How To Import Chemical From The U. S.

If the strong Canadian dollar has you eyeing chemical prices across the border, you’ll need to fill out some paper work and make some phone calls before shopping. The Grower Requested Own Use (GROU) import program, which replaced the Own Use Import program of a few years ago, lays out the rules.

There are times when, generally speaking, it can make sense to shop down south. Proprietary products are typically cheaper here in Canada, but generic products tend to be more affordable in the U. S., especially when our dollar is high. Generic versions of proprietary products also tend to become available in the U. S. sooner because of the regulation climate there.

While GROU is in place for a growing list of products, there are some products that now have a NAFTA label — a common label for the U. S., Canada and Mexico. A product with a NAFTA label (usually identified by the presence of English, Spanish and French language on the label) doesn’t need a GROU certificate to be brought across the border. Knowing which product is which is up to you to figure out. Make sure you’ve done you’re homework.

If you’ve decided that the GROU program is for you, there are a few ways to side-step any pitfalls. First off, check with PMRA via website (see the bottom of the article) or phone to determine if the product you’re after is eligible. (See the box for the list of 18 products eligible for GROU.) You also must pay the container-recycling fee — even before you’ve been approved to make the purchase. Should your application be turned down you can get this money back. More information on the container recycling fee can be found at www.groucontainerfees.caor by calling 1-866-691-3225.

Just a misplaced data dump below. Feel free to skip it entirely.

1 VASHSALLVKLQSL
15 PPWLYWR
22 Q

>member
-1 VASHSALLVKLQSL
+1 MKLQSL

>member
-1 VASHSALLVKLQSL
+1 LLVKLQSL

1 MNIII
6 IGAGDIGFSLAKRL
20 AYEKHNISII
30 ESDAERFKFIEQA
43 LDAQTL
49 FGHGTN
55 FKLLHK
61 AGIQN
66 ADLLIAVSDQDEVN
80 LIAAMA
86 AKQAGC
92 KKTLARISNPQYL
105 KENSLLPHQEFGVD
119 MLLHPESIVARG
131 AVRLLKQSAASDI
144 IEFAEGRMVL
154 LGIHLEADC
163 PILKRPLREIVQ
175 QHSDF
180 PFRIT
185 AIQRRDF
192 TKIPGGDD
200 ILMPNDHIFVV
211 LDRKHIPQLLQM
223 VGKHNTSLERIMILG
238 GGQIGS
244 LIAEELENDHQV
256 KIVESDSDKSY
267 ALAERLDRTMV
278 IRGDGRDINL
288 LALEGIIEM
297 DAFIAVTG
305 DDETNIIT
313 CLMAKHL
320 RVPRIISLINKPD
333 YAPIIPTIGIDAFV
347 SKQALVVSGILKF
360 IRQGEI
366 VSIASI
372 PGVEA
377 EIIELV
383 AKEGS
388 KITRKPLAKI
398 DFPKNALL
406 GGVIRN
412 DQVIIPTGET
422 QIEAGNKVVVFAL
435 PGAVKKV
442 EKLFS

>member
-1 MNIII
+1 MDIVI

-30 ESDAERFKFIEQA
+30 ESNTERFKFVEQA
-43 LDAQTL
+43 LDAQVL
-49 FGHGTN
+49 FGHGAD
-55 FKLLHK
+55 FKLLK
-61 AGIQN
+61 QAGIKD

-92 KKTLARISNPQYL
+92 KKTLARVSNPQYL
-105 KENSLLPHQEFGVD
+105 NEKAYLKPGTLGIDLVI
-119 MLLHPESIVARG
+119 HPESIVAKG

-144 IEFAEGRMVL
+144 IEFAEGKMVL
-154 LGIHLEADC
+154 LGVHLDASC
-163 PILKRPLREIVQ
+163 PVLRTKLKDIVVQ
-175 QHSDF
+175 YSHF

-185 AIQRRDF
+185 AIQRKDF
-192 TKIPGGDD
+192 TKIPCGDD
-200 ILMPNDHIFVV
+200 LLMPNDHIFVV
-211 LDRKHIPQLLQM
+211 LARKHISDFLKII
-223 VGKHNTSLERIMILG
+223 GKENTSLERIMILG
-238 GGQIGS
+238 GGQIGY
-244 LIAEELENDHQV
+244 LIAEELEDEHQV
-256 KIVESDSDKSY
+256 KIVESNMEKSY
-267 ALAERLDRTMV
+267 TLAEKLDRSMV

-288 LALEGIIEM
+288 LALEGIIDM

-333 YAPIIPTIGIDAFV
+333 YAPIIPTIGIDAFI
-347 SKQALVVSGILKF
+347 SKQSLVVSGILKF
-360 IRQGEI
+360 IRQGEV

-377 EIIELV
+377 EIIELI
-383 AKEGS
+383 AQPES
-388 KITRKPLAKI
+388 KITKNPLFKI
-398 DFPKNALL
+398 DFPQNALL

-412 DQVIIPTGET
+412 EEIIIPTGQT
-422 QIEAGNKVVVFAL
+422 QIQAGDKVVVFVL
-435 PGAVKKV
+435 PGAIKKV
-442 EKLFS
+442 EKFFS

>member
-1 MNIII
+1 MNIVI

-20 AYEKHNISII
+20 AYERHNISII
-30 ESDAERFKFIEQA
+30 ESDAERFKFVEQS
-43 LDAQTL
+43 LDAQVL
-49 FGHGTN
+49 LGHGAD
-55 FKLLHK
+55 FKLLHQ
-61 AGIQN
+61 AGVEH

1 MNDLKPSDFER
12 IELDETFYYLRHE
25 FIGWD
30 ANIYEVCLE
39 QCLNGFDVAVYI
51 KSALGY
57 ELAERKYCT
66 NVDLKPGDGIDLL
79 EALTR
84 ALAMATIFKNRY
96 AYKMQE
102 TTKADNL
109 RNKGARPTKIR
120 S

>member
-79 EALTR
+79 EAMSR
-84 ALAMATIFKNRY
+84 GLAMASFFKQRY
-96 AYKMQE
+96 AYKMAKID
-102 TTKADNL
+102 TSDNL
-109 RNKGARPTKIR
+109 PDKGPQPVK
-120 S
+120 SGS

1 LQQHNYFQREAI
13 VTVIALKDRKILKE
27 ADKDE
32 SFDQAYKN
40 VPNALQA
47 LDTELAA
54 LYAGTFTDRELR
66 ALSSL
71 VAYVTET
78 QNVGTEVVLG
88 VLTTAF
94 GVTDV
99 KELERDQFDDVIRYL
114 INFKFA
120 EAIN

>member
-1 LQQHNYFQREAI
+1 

You’ll need to download or print off the certificate, fill it out and email or mail it back to PMRA for approval. Once you’ve got the approved certificate treat it well — that’s your importing paper work. Once you’re ready to hit the road, do yourself or your driver a favour and contact Canada Border Services Agency a few days ahead of time (www.cbsa.gc.ca).CBSA may require other information or paper work before allowing you back into Canada. No one wants to hang out at the border for longer than necessary, so do the footwork prior to heading south.

RULES OF NOTE

The product imported must be for your own use and not for re-sale.

You must pay into the container-recycling program to be eligible.

You must have received approval from PMRA before heading across the border.

For more information, to access the import certificate and for the full listing of chemical products available through the GROU program visit: http://www.hc-sc.gc.ca/cpsspc/pest/agri-commerce/import/_ grou-piapda/index-eng. php. It’s an ugly web address, so perhaps Google “PMRA GROU” and follow the links instead. PMRA’s information service toll free number is 1-800-267-6315.

Lyndsey Smith is a field editor with Grainews in Lumsden, Sask. Email her at [email protected]

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